My good friend and kindred spirit in art making turned me on to the idea of doing an art journal. I loved the idea because one of the things I really enjoy is having a space where I can organize my artwork in order to tell the story of my experiences (one of the reasons I started this blog). Although I have an art room at home with an art line upon which I can hang my paintings, to me part of my processing of all that I have gone through involves having a place to chronologically makes sense of what I am feeling. So last weekend when my friend came to visit, I decided that I would start an art journal that will document our upcoming egg donor IVF cycle and hopefully the pregnancy and birth that are to follow. There is a lot to process, as this cycle is much different than those we have been through before. Although I believe that I have grieved the loss of having a biological child, there is much work that remains in regards to processing this new adventure. In addition to working this out in my journal, I also am looking forward to doing some more positively-focused pieces as a way to put myself in a good space for our upcoming cycle.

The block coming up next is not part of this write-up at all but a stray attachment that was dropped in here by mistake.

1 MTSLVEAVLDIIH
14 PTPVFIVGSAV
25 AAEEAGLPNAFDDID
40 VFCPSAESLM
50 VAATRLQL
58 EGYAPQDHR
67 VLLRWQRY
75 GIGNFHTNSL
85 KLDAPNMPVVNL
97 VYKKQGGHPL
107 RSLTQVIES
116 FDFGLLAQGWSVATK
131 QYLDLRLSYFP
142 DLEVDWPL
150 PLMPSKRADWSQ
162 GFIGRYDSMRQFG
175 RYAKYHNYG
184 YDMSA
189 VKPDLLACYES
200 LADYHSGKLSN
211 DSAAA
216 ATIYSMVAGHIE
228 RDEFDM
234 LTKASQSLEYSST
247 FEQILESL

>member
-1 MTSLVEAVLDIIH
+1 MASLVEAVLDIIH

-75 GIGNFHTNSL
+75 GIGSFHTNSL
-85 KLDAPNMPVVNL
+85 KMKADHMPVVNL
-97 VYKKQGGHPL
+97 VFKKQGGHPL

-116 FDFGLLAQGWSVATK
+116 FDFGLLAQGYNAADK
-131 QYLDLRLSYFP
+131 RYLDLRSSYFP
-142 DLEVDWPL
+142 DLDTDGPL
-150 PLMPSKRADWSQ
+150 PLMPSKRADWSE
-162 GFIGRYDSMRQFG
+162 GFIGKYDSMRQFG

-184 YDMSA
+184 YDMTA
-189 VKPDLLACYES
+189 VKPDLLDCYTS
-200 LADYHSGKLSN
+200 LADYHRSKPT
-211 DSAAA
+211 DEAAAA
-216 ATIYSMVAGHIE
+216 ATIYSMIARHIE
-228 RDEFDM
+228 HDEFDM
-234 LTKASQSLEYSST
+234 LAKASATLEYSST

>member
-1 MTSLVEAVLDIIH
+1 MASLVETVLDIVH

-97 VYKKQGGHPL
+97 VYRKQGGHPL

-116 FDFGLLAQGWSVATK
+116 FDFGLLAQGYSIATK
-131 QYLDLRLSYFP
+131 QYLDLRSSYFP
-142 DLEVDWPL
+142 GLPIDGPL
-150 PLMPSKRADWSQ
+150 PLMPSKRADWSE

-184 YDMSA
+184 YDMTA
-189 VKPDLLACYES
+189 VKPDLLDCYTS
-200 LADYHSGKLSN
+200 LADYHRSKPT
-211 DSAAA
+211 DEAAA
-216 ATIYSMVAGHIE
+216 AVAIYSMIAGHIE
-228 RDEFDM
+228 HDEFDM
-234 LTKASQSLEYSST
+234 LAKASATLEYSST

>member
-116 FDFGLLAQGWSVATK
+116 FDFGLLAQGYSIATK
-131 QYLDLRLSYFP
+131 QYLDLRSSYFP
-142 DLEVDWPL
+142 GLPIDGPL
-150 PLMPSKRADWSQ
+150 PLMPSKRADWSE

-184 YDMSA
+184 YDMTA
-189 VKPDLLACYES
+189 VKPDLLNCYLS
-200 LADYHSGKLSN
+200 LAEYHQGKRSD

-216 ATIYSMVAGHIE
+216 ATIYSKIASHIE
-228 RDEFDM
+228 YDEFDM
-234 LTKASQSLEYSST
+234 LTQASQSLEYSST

Along these lines, my first journal entry is my attempt at such positive framing. Last week I had a doppler ultrasound as a precursor to our upcoming cycle. I had never had this done in the past. It is a special type of ultrasound that measures blood flow to the uterus. Having the ultrasound is a little unnerving, especially for someone who has both heard the sound of their baby's heartbeat and the sound of silence when their baby has died. Because I could hear the sound of my own heartbeat and blood flow during the ultrasound, I couldn't help but be taken back to both of those times. Thankfully, I was distracted by the difficulty that is apparently inherent in conducting one of these ultrasounds. After much maneuvering and two nurses trying to get an accurate read, I faced a new problem with my body--I have abnormal/restricted blood flow to my uterus.